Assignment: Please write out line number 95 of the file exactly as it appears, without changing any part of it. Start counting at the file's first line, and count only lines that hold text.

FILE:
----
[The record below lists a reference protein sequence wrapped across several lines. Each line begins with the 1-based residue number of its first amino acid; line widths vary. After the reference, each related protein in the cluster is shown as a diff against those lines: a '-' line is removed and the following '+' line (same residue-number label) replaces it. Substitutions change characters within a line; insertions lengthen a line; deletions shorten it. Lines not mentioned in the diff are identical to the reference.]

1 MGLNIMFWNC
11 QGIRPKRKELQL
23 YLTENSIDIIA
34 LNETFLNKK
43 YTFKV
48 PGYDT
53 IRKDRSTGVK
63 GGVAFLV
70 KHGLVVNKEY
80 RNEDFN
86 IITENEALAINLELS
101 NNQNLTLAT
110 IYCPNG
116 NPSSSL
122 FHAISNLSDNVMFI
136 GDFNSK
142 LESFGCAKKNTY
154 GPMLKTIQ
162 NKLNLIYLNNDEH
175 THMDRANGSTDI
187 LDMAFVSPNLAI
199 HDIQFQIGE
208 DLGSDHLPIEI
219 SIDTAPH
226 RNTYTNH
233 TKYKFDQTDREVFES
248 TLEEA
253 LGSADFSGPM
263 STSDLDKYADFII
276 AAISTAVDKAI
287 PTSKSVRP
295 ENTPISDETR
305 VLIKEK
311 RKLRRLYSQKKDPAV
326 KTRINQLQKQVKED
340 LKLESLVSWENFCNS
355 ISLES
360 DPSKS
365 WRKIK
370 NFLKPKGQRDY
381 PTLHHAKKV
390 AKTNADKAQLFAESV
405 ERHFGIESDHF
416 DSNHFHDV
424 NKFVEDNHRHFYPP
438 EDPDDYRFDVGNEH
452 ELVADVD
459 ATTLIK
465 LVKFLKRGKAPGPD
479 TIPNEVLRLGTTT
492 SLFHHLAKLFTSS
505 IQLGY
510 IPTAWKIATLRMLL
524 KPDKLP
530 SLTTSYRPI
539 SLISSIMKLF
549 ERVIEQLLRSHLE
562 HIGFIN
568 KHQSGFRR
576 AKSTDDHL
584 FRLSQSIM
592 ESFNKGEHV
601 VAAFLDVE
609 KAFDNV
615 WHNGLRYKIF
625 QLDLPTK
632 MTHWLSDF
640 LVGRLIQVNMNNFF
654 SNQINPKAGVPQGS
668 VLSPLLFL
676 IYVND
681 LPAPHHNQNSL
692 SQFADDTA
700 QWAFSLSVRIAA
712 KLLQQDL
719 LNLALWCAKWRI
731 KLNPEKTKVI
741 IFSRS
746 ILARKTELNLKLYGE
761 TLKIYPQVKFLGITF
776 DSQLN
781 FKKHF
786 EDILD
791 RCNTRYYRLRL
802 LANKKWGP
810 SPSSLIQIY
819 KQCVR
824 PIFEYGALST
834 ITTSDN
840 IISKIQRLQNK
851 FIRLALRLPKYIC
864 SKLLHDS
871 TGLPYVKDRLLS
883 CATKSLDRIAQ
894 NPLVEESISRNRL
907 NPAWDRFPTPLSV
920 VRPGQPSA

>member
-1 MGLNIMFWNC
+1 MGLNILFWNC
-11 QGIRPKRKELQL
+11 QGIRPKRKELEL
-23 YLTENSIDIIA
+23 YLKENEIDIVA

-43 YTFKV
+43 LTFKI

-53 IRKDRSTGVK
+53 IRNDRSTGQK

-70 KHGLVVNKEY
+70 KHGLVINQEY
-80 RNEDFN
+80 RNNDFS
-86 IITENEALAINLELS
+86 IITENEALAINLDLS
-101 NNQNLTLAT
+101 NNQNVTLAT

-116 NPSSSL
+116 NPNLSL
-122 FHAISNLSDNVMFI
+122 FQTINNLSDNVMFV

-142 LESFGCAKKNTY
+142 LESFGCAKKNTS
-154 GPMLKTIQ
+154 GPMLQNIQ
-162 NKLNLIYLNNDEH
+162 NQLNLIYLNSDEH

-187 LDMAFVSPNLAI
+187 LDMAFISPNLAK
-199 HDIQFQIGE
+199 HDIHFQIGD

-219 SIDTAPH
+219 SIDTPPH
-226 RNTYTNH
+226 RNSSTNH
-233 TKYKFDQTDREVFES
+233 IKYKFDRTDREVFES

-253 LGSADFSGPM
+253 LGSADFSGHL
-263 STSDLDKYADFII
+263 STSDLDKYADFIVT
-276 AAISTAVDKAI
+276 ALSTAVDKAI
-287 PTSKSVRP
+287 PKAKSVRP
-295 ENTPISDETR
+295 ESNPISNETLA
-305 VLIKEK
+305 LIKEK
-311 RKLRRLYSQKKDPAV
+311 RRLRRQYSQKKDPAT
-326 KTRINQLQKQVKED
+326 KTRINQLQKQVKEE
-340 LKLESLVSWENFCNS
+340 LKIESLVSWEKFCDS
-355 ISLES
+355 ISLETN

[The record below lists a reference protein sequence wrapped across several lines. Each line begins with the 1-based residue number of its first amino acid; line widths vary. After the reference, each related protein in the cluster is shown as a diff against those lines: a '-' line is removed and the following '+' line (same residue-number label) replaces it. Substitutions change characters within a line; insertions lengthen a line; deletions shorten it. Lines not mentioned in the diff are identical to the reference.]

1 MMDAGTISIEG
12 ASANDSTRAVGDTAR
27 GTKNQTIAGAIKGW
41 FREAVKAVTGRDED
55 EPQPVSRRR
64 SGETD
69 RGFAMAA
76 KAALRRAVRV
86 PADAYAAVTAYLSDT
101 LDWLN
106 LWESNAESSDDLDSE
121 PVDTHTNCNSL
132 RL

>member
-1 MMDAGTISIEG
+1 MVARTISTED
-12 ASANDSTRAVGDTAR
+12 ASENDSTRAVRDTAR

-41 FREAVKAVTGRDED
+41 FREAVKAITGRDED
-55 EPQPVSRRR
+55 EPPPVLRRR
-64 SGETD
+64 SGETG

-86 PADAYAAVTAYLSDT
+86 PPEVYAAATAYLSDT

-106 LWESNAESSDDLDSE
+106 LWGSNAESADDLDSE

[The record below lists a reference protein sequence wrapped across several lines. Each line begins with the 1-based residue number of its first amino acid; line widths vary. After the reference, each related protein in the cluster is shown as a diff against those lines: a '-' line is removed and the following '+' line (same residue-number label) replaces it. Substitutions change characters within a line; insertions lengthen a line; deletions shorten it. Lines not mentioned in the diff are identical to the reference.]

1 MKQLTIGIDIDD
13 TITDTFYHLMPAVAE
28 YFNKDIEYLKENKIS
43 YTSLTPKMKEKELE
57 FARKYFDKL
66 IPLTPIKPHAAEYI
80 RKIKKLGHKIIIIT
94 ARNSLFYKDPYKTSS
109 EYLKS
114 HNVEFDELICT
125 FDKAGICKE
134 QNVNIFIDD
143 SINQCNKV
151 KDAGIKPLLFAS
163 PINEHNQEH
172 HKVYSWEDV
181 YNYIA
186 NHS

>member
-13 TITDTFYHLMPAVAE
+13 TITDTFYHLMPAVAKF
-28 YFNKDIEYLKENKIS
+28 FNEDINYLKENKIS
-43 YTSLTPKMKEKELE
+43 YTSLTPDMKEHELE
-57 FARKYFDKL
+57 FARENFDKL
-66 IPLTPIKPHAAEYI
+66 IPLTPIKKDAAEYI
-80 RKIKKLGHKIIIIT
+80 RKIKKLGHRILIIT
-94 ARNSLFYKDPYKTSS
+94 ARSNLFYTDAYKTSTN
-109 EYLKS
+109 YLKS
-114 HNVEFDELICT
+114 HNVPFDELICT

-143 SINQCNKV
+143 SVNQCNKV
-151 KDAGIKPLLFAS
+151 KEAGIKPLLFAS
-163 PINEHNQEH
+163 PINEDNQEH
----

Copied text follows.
883 CATKSLDRIAQ